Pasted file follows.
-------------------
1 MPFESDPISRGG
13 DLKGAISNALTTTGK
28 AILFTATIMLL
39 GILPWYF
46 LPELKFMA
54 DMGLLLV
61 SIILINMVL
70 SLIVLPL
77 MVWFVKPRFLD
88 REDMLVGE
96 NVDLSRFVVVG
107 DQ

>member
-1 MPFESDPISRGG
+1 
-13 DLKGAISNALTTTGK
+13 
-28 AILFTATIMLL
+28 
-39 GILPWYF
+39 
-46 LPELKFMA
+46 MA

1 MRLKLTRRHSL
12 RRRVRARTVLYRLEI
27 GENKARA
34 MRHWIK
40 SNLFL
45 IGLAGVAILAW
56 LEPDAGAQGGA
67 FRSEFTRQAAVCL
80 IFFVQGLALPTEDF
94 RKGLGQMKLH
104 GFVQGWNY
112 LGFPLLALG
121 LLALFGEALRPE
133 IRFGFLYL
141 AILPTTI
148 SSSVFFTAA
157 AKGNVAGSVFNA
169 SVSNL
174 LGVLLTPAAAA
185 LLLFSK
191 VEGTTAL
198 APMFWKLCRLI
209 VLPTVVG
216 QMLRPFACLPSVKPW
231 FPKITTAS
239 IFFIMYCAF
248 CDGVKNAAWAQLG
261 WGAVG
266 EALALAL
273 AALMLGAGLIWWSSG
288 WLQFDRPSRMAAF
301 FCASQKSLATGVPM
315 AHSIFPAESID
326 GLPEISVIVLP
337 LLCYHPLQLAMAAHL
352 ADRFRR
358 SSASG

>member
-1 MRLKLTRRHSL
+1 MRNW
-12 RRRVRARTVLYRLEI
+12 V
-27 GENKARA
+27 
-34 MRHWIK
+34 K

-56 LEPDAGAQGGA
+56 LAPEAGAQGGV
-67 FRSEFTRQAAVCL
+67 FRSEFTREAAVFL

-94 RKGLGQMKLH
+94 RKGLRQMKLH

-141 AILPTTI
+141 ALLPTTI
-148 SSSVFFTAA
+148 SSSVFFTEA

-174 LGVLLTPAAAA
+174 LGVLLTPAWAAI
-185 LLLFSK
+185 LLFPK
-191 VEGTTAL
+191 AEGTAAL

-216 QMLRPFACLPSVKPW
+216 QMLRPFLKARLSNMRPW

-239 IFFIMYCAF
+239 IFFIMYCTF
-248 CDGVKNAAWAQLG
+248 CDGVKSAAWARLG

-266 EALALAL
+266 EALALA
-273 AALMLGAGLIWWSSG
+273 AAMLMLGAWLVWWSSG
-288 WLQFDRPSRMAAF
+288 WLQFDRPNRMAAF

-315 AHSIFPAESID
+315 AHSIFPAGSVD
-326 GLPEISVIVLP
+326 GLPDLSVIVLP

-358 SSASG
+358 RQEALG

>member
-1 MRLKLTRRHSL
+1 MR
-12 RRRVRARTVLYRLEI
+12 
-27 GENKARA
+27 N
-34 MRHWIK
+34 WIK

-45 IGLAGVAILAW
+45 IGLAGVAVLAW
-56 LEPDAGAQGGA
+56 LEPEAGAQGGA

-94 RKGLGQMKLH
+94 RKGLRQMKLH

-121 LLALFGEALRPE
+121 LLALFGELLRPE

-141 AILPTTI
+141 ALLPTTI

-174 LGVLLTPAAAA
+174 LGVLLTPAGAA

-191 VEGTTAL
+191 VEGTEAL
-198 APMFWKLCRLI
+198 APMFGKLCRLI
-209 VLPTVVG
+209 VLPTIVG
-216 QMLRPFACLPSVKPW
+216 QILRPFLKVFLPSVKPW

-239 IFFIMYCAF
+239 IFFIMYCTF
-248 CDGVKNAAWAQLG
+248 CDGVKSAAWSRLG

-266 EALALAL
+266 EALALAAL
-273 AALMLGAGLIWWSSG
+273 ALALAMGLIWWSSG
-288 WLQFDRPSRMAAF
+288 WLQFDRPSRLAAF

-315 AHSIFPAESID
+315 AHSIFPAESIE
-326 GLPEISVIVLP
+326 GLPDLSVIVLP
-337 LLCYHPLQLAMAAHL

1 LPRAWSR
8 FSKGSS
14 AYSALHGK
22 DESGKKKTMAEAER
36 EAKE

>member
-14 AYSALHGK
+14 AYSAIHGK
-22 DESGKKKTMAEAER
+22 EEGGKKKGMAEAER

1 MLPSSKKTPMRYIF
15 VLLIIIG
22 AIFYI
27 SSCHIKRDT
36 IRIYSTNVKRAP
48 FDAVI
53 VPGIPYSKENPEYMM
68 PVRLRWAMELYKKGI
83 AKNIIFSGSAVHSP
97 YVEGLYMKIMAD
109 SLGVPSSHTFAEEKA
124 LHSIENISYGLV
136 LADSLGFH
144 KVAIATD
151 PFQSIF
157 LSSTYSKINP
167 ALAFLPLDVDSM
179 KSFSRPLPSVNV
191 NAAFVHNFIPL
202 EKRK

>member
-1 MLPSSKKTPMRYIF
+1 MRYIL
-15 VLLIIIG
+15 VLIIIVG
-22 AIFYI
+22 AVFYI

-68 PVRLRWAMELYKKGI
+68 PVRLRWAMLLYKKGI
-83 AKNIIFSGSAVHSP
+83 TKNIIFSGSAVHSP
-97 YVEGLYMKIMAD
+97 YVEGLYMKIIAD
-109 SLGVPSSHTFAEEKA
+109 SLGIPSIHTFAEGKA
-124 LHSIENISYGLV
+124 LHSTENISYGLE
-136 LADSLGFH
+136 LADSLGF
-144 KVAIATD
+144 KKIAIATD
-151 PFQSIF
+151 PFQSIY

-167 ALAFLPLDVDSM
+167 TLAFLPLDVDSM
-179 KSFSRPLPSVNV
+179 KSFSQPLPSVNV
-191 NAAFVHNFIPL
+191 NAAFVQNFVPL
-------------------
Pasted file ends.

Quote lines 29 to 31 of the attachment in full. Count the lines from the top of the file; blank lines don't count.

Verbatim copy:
45 IGLAGVAILAW
56 LEPDAGAQGGA
67 FRSEFTRQAAVCL